In a historic win for indigenous communities in the Amazon of Peru, a judge ruled that the state-owned petroleum company Petroperu cannot conduct oil exploration and exploitation in specific plots of land in the Sierra del Divisor national park.
The demand was placed in 2017 after Peru’s ministry of energy and Petroperu created plans to create “oil zones” within the park. Legal action was taken by one of the largest indigenous community organizations of the region, Organización Regional de Pueblos Indígenas del Oriente (ORPIO). The ruling, which disables Petroperu from authorizing any exploration or exploitation of the land, is historic because it’s the first in favor of indigenous groups that live in voluntary isolation.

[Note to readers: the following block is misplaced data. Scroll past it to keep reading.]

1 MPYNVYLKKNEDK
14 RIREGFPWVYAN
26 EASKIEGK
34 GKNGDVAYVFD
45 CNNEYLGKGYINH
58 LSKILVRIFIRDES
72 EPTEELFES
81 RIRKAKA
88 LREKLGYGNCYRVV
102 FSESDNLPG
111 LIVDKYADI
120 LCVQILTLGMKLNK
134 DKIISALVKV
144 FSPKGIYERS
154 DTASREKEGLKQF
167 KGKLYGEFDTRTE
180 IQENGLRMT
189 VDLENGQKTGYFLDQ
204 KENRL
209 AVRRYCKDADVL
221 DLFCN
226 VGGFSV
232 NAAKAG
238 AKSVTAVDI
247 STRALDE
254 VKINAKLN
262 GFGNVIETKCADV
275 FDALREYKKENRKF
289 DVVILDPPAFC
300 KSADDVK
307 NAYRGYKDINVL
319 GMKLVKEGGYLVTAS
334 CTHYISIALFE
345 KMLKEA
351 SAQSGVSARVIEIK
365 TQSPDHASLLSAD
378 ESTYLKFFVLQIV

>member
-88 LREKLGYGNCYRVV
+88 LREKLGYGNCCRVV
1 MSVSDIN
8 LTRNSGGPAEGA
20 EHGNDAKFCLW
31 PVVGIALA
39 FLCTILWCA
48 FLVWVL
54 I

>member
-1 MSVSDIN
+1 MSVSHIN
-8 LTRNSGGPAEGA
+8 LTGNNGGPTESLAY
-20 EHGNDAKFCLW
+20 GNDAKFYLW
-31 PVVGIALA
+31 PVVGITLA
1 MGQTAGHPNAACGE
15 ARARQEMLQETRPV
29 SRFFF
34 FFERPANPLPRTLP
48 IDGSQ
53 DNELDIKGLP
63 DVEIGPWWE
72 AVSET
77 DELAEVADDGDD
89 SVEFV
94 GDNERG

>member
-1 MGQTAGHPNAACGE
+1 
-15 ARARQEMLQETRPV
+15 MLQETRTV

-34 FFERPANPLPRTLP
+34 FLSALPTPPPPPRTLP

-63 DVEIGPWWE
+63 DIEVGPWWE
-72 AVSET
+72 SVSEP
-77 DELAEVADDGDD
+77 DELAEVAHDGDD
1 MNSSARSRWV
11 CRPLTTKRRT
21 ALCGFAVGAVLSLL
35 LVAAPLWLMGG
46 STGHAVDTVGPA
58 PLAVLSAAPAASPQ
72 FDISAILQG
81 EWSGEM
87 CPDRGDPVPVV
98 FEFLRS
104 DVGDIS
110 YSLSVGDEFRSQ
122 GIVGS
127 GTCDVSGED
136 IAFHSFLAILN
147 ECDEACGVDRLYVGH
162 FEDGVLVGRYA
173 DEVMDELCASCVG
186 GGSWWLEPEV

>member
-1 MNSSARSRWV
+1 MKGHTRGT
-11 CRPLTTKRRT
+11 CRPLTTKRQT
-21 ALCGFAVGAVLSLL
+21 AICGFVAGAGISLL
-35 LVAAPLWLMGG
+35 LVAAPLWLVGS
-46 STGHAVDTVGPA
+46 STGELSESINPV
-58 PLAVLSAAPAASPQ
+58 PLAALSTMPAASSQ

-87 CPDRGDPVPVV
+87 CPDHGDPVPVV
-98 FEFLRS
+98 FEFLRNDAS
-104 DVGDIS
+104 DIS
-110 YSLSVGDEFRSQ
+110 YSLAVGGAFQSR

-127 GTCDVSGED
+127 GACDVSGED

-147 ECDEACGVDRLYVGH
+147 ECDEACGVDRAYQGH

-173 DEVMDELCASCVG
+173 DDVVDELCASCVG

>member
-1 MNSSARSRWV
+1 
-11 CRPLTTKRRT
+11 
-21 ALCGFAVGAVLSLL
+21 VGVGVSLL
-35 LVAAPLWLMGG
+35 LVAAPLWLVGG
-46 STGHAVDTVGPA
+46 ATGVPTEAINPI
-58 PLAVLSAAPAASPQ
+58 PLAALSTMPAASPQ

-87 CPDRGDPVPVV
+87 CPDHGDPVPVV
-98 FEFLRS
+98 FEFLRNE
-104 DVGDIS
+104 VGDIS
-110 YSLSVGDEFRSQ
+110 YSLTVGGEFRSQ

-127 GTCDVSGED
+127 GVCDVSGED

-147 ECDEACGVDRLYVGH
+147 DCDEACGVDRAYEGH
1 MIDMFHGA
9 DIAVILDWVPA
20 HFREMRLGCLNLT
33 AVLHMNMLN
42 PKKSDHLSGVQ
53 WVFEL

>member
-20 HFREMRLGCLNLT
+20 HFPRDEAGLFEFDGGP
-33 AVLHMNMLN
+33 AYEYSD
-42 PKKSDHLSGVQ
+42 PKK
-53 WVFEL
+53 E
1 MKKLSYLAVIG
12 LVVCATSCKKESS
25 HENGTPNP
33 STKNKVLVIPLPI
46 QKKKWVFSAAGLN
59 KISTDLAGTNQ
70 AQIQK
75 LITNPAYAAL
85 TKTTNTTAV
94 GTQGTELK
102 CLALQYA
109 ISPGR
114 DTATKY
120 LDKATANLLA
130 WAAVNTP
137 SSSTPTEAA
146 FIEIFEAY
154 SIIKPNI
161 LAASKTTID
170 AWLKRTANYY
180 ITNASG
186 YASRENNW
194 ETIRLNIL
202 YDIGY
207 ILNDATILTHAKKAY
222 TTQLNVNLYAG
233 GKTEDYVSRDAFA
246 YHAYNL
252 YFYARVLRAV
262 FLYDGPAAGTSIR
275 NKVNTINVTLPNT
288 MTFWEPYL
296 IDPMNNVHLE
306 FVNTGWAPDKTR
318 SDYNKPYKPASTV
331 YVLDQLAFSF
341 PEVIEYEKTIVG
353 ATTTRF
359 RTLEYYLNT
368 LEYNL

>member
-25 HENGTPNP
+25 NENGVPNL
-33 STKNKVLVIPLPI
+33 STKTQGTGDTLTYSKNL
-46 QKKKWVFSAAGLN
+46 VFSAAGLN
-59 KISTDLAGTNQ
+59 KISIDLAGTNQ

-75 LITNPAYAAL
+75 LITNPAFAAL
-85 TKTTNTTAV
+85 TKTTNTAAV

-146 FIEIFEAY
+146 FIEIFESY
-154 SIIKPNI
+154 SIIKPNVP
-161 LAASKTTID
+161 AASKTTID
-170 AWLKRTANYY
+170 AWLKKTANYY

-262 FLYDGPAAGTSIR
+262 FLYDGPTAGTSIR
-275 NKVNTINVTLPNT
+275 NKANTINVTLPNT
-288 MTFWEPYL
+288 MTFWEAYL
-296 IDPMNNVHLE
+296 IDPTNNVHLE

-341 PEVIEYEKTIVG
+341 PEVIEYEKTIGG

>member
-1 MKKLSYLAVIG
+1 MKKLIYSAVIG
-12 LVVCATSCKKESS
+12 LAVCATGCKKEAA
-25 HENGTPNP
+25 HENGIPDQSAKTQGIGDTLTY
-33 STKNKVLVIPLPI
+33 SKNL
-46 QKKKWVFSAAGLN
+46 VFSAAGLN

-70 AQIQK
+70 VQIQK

The now protected areas are part of the Ucayali and Loreto regions close to the border with Brazil. The uncontacted groups in this region were recognized by the Peruvian state in 2018 and 2019. These plots of land were owned by private petroleum companies and were given back to the state when the companies shut down.
The judge for the case ruled that the Peruvian state must establish a “strict protection zone” safeguarding the area, according to Reuters.
Cover photo: Andina